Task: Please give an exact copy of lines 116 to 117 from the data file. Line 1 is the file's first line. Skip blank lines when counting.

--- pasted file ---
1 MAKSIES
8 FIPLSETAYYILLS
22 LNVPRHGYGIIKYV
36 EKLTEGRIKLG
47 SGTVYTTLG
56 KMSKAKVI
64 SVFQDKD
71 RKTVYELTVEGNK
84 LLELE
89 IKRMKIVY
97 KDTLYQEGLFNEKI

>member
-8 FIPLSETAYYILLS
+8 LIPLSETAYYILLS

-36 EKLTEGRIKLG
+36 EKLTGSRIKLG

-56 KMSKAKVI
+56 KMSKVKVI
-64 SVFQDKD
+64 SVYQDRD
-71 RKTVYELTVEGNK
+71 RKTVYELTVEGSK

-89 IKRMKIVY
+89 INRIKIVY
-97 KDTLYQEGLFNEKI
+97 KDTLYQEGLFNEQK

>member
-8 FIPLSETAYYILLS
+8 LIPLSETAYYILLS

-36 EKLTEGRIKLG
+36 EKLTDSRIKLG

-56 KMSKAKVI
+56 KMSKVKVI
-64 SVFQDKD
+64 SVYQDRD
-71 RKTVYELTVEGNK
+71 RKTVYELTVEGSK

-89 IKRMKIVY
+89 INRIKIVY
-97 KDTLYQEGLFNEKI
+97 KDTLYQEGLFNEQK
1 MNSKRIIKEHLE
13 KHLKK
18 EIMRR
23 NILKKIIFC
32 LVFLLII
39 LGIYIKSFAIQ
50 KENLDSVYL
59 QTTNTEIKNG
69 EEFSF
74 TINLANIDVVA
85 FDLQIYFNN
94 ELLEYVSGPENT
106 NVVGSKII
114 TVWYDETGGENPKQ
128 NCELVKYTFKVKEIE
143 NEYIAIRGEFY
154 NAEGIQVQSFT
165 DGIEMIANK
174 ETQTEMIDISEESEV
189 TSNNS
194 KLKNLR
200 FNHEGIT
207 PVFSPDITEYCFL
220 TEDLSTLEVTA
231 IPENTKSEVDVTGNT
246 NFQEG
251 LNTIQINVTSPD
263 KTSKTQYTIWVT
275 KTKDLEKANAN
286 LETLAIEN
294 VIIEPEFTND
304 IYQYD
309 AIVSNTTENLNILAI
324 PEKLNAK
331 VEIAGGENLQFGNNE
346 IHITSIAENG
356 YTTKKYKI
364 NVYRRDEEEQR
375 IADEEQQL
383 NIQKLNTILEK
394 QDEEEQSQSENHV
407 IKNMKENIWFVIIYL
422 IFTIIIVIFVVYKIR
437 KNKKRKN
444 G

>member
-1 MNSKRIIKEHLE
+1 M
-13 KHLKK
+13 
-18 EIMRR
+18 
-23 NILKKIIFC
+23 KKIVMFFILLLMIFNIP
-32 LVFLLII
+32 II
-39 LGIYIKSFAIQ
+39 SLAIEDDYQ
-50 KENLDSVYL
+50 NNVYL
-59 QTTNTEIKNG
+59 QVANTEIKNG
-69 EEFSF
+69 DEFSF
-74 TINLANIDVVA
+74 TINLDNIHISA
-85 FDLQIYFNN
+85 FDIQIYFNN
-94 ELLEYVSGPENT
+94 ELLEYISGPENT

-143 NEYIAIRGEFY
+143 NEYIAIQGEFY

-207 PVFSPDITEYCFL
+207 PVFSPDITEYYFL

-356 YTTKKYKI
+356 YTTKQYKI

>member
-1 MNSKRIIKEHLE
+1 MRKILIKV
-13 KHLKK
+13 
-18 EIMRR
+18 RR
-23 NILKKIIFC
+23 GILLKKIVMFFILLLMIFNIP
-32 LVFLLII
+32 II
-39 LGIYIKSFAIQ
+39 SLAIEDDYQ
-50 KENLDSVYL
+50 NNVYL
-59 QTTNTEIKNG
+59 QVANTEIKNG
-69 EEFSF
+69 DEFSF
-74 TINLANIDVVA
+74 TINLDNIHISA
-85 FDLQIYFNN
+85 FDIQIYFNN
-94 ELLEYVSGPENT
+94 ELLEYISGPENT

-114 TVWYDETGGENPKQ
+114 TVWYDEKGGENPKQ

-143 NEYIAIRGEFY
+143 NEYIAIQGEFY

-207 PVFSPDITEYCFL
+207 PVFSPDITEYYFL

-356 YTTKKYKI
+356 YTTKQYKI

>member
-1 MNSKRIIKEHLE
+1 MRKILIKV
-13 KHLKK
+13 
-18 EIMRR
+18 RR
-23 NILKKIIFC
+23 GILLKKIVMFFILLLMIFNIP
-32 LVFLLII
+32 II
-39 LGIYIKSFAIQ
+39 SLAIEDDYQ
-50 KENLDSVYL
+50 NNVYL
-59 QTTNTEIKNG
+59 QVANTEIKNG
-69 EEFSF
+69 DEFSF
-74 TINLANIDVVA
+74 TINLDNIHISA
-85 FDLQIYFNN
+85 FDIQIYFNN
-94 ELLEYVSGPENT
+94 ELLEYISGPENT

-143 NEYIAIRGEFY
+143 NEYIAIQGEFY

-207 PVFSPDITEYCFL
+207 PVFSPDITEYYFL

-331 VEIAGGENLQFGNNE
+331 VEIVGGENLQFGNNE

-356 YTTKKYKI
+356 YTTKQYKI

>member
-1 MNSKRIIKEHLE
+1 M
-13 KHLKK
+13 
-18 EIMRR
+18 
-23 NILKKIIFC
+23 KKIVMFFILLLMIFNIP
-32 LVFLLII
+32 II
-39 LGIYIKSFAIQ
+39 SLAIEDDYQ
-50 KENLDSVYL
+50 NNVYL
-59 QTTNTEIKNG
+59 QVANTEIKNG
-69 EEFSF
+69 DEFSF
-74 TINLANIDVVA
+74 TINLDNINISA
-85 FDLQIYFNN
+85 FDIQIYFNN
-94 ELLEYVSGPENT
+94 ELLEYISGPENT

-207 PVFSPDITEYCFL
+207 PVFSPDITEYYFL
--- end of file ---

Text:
-356 YTTKKYKI
+356 YTTKQYKI